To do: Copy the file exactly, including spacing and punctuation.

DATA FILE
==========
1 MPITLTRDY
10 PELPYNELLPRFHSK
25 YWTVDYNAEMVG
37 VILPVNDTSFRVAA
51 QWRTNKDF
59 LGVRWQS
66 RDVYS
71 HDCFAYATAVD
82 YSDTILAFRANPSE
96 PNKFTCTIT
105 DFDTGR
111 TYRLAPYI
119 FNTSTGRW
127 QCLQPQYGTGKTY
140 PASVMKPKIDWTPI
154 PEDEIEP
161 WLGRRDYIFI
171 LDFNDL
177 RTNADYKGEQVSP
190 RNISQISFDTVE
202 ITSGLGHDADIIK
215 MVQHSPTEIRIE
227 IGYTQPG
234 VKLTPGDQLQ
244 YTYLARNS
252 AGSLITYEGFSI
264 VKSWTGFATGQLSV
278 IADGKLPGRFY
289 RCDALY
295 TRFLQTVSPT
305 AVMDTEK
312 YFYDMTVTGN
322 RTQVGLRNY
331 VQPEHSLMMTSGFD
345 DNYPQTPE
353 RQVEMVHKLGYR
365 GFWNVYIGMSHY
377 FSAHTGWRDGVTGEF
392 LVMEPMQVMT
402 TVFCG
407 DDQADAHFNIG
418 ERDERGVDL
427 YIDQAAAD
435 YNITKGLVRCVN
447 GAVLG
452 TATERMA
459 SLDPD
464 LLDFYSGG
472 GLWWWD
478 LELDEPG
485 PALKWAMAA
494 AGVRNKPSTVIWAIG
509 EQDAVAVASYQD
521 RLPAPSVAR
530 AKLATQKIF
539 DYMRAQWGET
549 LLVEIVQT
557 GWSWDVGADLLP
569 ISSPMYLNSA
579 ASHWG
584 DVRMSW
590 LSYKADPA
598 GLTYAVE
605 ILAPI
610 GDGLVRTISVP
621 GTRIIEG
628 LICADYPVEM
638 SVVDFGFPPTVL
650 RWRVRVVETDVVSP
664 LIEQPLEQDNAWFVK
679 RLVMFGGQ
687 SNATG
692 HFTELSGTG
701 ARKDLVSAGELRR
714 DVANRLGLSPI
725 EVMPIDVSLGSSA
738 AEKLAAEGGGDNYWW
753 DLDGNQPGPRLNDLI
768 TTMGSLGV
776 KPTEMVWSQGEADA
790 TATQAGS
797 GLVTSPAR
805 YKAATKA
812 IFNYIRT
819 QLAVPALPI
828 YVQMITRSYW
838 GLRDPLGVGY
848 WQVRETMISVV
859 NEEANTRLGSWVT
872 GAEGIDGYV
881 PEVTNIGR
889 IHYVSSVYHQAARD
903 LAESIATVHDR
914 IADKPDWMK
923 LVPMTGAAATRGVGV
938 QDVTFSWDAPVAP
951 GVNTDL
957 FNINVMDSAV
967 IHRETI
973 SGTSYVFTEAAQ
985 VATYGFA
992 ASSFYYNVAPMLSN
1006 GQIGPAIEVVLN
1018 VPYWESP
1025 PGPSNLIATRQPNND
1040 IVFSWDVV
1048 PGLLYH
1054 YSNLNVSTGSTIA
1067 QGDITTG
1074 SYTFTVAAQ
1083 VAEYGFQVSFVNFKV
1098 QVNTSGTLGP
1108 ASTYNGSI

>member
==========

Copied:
1 MPITLTRDY
10 PELPYNELLPRFHSK
25 YWTVDYNAEMVG
37 VILPVNDTSFRVAA
51 QWRTNKDF
59 LGVRWQS
66 RDVYS
71 HDCFAYATAVD
82 YSDTILAFRANPSE
96 PNKFTCTIT
105 DFDTGR
111 TYRLAPYI
119 FNTSTGRW
127 QCLQPQYGTGKTY
140 PASVMKPKIDWTPI
154 PEDEIEP
161 WLGRRDYIFI
171 LDFNDL
177 RTNADYKGEQVSP
190 RNISQISFDTVE
202 ITSGLGHDADIIK
215 MVQHSPTEIRIE
227 IGYTQPG
234 VKLTPGDQLQ
244 YTYLARNS
252 AGSLITYEGFSI
264 VKSWTGFATGQLSV
278 IADGKLPGRFY
289 RCDALY
295 TRFLQTVSPT
305 AVMDTEK
312 YFYDMTVTGN
322 RTQVGLRNY
331 VQPEHSLMMTSGFD
345 DNYPQTPE
353 RQVEMVHKLGYR
365 GFWNVYIGMSHY
377 FSAHTGWRDGVTGEF
392 LVMEPMQVMT
402 TVFCG
407 DDQADAHFNIG
418 ERDERGVDL
427 YIDQAAAD
435 YNITKGLVRCVN
447 GAVLG
452 TATERMA
459 SLDPD
464 LLDFYSGG
472 GLWWWD
478 LELDEPG
485 PALKWAMAA
494 AGVRNKPSTVIWAIG
509 EQDAVAVASYQD
521 RLPAPSVAR
530 AKLATQKIF
539 DYMRAQWGET
549 LLVEIVQT
557 GWSWDVGADLLP
569 ISSPMYLNSA
579 ASHWG
584 DVRMSW
590 LSYKADPA
598 GLTYAVE
605 ILAPI
610 GDGLVRTISVP
621 GTRIIEG
628 LICADYPVEM
638 SVVDFGFPPTVL
650 RWRVRVVETDVVSP
664 LIEQPLEQDNAWFVK
679 RLVMFGGQ
687 SNATG
692 HFTELSGTG
701 ARKDLVSAGELRR
714 DVANRLGLSPI
725 EVMPIDVSLGSSA
738 AEKLAAEGGGDNYWW
753 DLDGNQPGPRLNDLI
768 TTMGSLGV
776 KPTEMVWSQGEADA
790 TATQAGS
797 GLVTSPAR
805 YKAATKA
812 IFNYIRT
819 QLAVPALPI
828 YVQMITRSYW
838 GLRDPLGVGY
848 WQVRETMISVV
859 NEEANTRLGSWVT
872 GAEGIDGYV
881 PEVTNIGR
889 IHYVSSVYHQAARD
903 LAESIATVHDR
914 IADKPDWMK
923 LVPMTGAAATRGVGV
938 QDVTFSWDAPVAP
951 GVNTDL
957 FNINVMDSAV
967 IHRETI
973 SGTSYVFTEAAQ
985 VATYGFA
992 ASSFYYNVAPMLSN
1006 GQIGPAIEVVLN
1018 VPYWESP
1025 PGPSNLIATRQPNND
1040 IVFSWDVV
1048 PGLLYH
1054 YSNLNVSTGSTIA
1067 QGDITTG
1074 SYTFTVAAQ
1083 VAEYGFQVSFVNFKV
1098 QVNTSGTLGP
1108 ASTYNGSI

>member